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Monday, October 26, 2009

A Q&A with One False Move or I'm Gone director Curt Worden

Posted By on Mon, Oct 26, 2009 at 5:20 AM

Curt Worden’s new film One Fast Move or I’m Gone: Kerouac’s Big Sur is an attempt to put the Beat novelist’s memoir Big Sur in perspective. Worden not only interviews people who knew Kerouac during that time but also musicians, writers and actors who cite him as an influence. Featuring songs by Son Volt’s Jay Farrar and Death Cab for Cutie’s Ben Gibbard, the film is as much a beautiful tribute to the writer as it is a documentary about his life. It shows at 7:30 p.m. Tuesday, Oct. 27 at the Cedar Lee Theatre and has just come out on DVD. Wurden spoke via phone from Los Angeles where he had just seen a concert in which Gibbard and Farrar performed the songs from the soundtrack.

Your film starts with the premise that if you think Jack Kerouac was constantly on the road, you don't know Jack. Did you make the film in order to dispel assumptions about Kerouac's life?
I think dispelling those assumptions is inherent when you start telling those stories in more depth. On the Road is not the book that is the end all and be all of what Jack Kerouac is about. Sure, it’s the one that once it was reviewed positively, ended up giving the Beat Generation moniker, but the reality is that there is so much more to the man.

So Kerouac ended up at Big Sur to get away from hangers-on but from what you show in the film, it looks like he just spent a good deal of time up there drinking.
Well, the guy had a lot of demons. He had a lot of things going on. First of all, he didn’t want to be the king of the Beats but he was. He had these people clinging on him and thought he could get away from it. He was searching for his voice in writing. He hadn’t written anything significantly in recent time leading up to Big Sur. He thought the solitude was a way to deal with it. The reality is that he was a people person. He liked being around people. He didn’t enjoy the isolation.

You have several segments of the film that include readings of Kerouac's prose. Talk about why you wanted to have so much of Kerouac’s writing in the film.
That’s the beauty of Jack Kerouac. He expressed himself through his writing. The strength of the body of work that he left behind is that prose. In order to really understand him, you have to hear it and allow it to wash over you. There are many layers to telling the story. There are the interviews with people talking about him. There is the first person narration. And there are lyrics of the music, which are taken from the book.

Tom Waits says he's a "musical writer." Was that something that you tried to bring out in your film?
First of all, I should say that our job as documentary filmmakers is to listen. There are 31 people in the cast. We asked them questions and listened to them. Often, the music questions came up. People like musical artists like Tom Waits and Patti Smith were relating to him. Music became very important. When you have a Tom Waits or Robert hunter saying he’s a musical writer, you can see that. It’s that spontaneous prose and style that gives it that rhythm.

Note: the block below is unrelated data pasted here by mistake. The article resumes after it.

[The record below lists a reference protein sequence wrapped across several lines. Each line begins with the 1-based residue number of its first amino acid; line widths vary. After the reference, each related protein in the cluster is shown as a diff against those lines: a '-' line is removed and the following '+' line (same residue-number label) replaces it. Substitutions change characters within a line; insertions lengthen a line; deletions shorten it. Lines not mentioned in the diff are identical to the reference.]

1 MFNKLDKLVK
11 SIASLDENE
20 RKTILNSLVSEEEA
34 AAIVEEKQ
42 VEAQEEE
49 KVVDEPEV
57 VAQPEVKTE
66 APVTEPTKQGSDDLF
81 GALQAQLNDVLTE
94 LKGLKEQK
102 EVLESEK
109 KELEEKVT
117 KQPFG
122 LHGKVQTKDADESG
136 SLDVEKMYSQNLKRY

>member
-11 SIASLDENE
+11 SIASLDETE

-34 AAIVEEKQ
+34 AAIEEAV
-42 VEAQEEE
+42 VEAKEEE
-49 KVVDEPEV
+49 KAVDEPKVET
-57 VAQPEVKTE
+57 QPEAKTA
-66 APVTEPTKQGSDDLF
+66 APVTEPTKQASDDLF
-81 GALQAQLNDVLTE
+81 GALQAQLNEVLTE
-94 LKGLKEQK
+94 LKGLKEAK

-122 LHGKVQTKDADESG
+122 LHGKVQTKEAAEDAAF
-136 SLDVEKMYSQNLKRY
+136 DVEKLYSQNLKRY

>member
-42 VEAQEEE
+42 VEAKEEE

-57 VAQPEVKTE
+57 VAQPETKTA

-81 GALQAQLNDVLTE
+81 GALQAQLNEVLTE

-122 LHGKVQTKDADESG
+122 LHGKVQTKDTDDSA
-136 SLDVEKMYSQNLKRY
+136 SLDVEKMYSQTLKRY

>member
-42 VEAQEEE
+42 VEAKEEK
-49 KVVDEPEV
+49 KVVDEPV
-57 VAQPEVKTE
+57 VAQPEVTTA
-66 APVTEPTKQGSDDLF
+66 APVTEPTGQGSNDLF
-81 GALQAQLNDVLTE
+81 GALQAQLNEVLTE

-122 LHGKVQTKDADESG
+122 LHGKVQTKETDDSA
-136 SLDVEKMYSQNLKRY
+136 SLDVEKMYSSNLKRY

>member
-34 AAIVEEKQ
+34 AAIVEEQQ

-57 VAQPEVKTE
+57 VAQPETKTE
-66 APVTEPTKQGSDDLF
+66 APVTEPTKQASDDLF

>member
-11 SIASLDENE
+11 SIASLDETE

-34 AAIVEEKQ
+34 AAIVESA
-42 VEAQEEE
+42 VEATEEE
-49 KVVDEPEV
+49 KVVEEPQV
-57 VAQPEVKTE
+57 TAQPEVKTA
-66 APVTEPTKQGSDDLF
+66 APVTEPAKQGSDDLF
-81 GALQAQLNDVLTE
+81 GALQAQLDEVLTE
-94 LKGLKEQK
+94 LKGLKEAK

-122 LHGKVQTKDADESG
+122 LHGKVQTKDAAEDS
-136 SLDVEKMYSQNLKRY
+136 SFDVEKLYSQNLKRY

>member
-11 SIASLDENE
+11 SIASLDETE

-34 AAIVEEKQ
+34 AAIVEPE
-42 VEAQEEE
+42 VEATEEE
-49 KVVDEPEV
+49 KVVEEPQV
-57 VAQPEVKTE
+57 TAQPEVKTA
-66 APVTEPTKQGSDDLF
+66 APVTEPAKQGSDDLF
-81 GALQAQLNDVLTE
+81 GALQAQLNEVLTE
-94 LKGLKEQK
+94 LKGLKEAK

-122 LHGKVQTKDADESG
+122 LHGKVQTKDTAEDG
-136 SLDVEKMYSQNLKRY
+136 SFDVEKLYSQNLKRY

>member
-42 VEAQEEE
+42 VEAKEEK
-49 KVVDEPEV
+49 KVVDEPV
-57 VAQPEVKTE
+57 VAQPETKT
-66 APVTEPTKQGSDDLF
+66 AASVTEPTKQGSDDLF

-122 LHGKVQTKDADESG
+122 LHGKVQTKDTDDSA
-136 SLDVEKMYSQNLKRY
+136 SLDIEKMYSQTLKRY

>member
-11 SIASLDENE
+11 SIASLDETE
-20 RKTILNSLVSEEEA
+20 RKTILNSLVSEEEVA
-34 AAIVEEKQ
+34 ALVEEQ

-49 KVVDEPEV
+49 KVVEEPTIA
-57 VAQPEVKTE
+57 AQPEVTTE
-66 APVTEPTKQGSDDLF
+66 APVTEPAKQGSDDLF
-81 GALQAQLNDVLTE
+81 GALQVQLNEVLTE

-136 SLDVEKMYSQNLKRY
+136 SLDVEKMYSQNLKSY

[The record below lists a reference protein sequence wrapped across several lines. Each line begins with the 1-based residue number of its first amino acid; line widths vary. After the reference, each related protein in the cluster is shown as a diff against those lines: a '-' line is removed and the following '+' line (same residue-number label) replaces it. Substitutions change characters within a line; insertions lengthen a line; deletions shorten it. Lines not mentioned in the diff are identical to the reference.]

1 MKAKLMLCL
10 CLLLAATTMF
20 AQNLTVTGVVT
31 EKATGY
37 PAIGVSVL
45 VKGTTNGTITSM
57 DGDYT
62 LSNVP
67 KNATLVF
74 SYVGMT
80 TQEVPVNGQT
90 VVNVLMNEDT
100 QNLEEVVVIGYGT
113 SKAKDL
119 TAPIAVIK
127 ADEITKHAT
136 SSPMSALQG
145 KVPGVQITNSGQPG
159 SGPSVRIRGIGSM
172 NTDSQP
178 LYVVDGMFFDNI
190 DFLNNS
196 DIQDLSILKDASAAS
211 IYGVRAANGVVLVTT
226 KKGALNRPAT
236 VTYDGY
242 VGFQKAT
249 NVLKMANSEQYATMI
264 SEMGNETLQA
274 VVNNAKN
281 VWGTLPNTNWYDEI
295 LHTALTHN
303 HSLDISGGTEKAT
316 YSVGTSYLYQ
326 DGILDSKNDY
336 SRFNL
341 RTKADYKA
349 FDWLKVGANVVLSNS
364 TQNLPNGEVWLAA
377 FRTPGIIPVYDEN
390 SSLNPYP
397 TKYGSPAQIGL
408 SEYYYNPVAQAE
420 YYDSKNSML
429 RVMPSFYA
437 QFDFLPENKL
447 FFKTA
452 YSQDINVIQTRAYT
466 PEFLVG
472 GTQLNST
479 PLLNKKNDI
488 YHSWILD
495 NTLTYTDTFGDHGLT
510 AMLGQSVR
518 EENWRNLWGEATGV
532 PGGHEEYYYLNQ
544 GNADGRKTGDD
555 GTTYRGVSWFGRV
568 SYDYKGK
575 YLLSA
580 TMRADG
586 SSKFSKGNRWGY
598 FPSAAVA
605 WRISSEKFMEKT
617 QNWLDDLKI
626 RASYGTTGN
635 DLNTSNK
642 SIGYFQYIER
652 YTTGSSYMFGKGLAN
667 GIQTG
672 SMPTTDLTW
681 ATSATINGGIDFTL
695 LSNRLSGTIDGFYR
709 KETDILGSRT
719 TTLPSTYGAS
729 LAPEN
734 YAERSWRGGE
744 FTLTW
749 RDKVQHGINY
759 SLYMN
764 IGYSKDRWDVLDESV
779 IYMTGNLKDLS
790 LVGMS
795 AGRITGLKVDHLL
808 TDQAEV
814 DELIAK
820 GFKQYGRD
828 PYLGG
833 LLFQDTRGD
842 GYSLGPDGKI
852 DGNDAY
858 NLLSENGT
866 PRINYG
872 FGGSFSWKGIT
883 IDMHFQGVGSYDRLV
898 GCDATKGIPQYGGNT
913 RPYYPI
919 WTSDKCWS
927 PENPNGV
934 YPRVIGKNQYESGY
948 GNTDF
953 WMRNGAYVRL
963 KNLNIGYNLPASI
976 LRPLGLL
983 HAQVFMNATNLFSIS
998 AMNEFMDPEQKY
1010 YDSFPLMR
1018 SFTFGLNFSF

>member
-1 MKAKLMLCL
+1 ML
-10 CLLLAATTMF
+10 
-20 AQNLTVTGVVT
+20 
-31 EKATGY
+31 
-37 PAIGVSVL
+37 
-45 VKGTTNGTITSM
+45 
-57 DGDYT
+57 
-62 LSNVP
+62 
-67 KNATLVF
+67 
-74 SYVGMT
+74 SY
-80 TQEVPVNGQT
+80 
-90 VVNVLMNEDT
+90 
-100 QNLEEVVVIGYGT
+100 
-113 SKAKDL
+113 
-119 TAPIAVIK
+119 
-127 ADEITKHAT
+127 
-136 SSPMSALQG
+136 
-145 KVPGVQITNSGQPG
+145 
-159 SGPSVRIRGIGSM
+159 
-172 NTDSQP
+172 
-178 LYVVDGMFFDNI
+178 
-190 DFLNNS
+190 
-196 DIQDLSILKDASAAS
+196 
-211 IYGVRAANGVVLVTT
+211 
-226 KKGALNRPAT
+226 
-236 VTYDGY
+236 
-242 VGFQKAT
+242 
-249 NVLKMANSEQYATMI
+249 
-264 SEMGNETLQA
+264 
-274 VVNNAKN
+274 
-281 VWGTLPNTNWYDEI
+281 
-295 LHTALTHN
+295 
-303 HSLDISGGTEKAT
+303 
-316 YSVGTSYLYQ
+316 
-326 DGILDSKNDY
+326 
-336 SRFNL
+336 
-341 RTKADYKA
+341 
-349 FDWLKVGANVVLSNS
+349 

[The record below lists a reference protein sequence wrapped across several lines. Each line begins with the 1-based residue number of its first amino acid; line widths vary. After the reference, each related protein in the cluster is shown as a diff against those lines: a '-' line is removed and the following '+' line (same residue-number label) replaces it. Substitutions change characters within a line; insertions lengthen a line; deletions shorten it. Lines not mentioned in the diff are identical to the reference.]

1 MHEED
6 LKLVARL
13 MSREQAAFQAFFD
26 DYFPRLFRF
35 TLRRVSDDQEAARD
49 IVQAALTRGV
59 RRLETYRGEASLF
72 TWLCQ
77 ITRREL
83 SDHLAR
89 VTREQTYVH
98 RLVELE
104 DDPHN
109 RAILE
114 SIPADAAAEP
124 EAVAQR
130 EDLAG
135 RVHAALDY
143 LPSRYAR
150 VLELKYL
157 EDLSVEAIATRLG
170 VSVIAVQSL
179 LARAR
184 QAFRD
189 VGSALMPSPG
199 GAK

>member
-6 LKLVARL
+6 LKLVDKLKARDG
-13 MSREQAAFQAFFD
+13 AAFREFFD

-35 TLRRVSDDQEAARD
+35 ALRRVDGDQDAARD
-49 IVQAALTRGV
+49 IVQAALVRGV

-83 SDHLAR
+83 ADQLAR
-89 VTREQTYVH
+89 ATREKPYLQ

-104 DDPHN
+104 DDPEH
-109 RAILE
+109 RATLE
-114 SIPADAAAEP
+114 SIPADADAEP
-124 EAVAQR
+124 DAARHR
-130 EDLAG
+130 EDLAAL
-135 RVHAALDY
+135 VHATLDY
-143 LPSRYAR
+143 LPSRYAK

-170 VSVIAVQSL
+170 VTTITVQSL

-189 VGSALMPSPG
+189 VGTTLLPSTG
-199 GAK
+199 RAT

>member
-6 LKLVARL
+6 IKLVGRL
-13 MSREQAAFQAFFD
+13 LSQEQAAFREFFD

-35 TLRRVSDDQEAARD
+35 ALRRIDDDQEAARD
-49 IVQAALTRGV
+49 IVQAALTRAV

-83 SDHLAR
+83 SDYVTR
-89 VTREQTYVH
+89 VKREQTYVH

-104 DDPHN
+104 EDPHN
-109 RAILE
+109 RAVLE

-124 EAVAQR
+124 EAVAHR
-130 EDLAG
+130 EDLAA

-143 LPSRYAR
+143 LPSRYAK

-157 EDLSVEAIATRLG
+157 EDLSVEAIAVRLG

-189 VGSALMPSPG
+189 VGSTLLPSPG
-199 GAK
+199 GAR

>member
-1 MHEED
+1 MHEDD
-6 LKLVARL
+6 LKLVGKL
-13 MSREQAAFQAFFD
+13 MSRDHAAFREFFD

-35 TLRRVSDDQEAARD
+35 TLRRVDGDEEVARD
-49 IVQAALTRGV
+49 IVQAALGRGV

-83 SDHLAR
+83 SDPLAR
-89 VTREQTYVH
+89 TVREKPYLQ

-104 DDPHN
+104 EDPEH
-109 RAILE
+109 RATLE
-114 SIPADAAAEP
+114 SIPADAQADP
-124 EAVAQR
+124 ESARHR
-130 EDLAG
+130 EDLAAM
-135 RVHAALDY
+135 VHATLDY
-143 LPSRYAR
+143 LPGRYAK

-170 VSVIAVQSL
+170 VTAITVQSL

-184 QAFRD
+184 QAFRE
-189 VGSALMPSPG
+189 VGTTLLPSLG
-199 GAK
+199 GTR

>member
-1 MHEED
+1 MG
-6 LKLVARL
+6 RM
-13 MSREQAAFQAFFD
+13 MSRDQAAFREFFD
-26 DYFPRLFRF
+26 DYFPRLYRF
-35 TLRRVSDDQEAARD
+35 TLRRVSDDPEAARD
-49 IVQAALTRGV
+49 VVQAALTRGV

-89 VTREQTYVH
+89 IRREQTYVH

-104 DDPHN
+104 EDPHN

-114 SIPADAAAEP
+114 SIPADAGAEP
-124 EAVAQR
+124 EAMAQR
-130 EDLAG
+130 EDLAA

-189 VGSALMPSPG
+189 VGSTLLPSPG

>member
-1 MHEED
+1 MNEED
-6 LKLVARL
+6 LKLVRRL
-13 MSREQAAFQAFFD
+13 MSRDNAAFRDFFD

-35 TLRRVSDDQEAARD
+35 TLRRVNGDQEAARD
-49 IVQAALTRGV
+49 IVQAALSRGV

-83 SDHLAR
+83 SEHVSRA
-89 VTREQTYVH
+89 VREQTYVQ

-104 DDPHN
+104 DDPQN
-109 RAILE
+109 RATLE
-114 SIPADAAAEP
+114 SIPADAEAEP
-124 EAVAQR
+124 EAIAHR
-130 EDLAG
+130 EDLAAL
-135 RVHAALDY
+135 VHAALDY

The soundtrack is a big part of the film and we even see segments of Jay Farrar playing the songs he wrote for the film and Ben Gibbard being interviewed. Talk about what those guys brought to the movie.
Oh, they brought amazing depth to the film. Music in movies is a fundamental necessity. Sometimes it’s the fundamental driver. These guys interpreted Jack. Jay Farrar wrote remarkable soundtrack songs. We saw the show for the first time last night and there were 12 songs written and in the movie there are only three or four. Their contribution was great. The bottom line is that both these guys are huge Kerouac fans. Their work is inspired by him.

How complicated was Kerouac’s relationship with Neal Cassady and what approach did you take toward it?
First, Jack’s relationship with most people was complicated. With Neal, he started with the trip on the road and they shared a lot of life experiences. He also had a relationship with [Neal’s] wife Caroline and they were an item. There was a triangle. Then, you also had this experimental stuff happening at that time. They are not conformists. They’re transient. Exploring that in the film was important primarily because Caroline Cassady is alive and she can tell the story and what the deal is with these two guys. She says it was good for me. And let’s face it, these are two hunky, good looking guys so it was good for her. In Big Sur, which takes place in the summer of 1960 for six weeks, Neal had just gotten out of jail for selling two joints and Jack was a little apprehensive to see Neal after that experience. He hadn’t talked to him or visited him in jail. It was an interesting dynamic.

In the final moments of the film we’re told Kerouac continues to have relevance. Can you talk about that a bit?
The kids are still reading him. There’s something there that’s remarkable enough that people keep buying this book. On the Road was written in the early ’50s, published in 1957 and still today sells 100,000 copies a year. There has to be something there that people are relating to, whether you’re young or old. I think the timing for this film is great. With the economic recession and coming out of rampant consumerism, people are reevaluating themselves. They’re asking what’s meaningful and real. Jack did that his entire life and there may be something in his work that gives them inspiration to deal with their own lives. He leaves a lot behind for people today.

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